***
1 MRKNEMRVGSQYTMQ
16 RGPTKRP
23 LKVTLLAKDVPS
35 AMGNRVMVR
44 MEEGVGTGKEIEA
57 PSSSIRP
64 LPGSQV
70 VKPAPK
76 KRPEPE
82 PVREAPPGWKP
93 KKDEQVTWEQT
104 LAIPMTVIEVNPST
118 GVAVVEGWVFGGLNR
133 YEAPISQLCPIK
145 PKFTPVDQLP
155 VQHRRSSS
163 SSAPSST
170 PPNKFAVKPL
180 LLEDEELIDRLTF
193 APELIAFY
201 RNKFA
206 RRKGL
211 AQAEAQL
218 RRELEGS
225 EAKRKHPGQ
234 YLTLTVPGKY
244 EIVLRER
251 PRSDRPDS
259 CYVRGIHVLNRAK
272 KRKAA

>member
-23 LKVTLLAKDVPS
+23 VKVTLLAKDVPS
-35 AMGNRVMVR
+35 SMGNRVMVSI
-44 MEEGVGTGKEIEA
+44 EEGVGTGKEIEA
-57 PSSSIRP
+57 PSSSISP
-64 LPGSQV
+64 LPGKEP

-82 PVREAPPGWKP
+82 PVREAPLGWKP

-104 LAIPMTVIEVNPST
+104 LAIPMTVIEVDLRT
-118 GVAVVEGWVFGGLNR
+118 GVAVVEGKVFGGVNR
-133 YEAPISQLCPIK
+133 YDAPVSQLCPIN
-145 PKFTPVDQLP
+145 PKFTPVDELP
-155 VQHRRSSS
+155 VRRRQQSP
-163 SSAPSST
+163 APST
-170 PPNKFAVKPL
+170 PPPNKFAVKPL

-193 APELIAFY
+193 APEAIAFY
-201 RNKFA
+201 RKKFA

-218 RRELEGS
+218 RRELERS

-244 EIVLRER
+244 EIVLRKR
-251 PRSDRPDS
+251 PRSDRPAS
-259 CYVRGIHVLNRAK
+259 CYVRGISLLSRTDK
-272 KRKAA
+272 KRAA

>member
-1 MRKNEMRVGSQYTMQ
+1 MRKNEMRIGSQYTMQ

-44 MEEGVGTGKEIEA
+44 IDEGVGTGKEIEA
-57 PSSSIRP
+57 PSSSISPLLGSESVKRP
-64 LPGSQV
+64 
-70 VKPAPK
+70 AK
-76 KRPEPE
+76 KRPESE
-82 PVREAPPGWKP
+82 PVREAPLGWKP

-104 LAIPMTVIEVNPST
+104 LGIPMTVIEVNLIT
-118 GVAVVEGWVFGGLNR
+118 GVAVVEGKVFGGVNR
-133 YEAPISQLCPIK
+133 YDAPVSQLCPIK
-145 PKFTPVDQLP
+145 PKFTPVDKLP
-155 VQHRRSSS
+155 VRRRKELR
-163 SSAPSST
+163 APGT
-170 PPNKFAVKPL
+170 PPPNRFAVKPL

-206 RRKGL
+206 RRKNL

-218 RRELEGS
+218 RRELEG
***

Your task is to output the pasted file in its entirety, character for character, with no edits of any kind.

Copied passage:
1 MRKNEMRVGSQYTMQ
16 RGPTKRP
23 LKVTLLAKDVPS
35 AMGNRVMVR
44 MEEGVGTGKEIEA
57 PSSSIRP
64 LPGSQV
70 VKPAPK
76 KRPEPE
82 PVREAPPGWKP
93 KKDEQVTWEQT
104 LAIPMTVIEVNPST
118 GVAVVEGWVFGGLNR
133 YEAPISQLCPIK
145 PKFTPVDQLP
155 VQHRRSSS
163 SSAPSST
170 PPNKFAVKPL
180 LLEDEELIDRLTF
193 APELIAFY
201 RNKFA
206 RRKGL
211 AQAEAQL
218 RRELEGS
225 EAKRKHPGQ
234 YLTLTVPGKY
244 EIVLRER
251 PRSDRPDS
259 CYVRGIHVLNRAK
272 KRKAA

>member
-23 LKVTLLAKDVPS
+23 VKVTLLAKDVPS
-35 AMGNRVMVR
+35 SMGNRVMVSI
-44 MEEGVGTGKEIEA
+44 EEGVGTGKEIEA
-57 PSSSIRP
+57 PSSSISP
-64 LPGSQV
+64 LPGKEP

-82 PVREAPPGWKP
+82 PVREAPLGWKP

-104 LAIPMTVIEVNPST
+104 LAIPMTVIEVDLRT
-118 GVAVVEGWVFGGLNR
+118 GVAVVEGKVFGGVNR
-133 YEAPISQLCPIK
+133 YDAPVSQLCPIN
-145 PKFTPVDQLP
+145 PKFTPVDELP
-155 VQHRRSSS
+155 VRRRQQSP
-163 SSAPSST
+163 APST
-170 PPNKFAVKPL
+170 PPPNKFAVKPL

-193 APELIAFY
+193 APEAIAFY
-201 RNKFA
+201 RKKFA

-218 RRELEGS
+218 RRELERS

-244 EIVLRER
+244 EIVLRKR
-251 PRSDRPDS
+251 PRSDRPAS
-259 CYVRGIHVLNRAK
+259 CYVRGISLLSRTDK
-272 KRKAA
+272 KRAA

>member
-1 MRKNEMRVGSQYTMQ
+1 MRKNEMRIGSQYTMQ

-44 MEEGVGTGKEIEA
+44 IDEGVGTGKEIEA
-57 PSSSIRP
+57 PSSSISPLLGSESVKRP
-64 LPGSQV
+64 
-70 VKPAPK
+70 AK
-76 KRPEPE
+76 KRPESE
-82 PVREAPPGWKP
+82 PVREAPLGWKP

-104 LAIPMTVIEVNPST
+104 LGIPMTVIEVNLIT
-118 GVAVVEGWVFGGLNR
+118 GVAVVEGKVFGGVNR
-133 YEAPISQLCPIK
+133 YDAPVSQLCPIK
-145 PKFTPVDQLP
+145 PKFTPVDKLP
-155 VQHRRSSS
+155 VRRRKELR
-163 SSAPSST
+163 APGT
-170 PPNKFAVKPL
+170 PPPNRFAVKPL

-206 RRKGL
+206 RRKNL

-218 RRELEGS
+218 RRELEG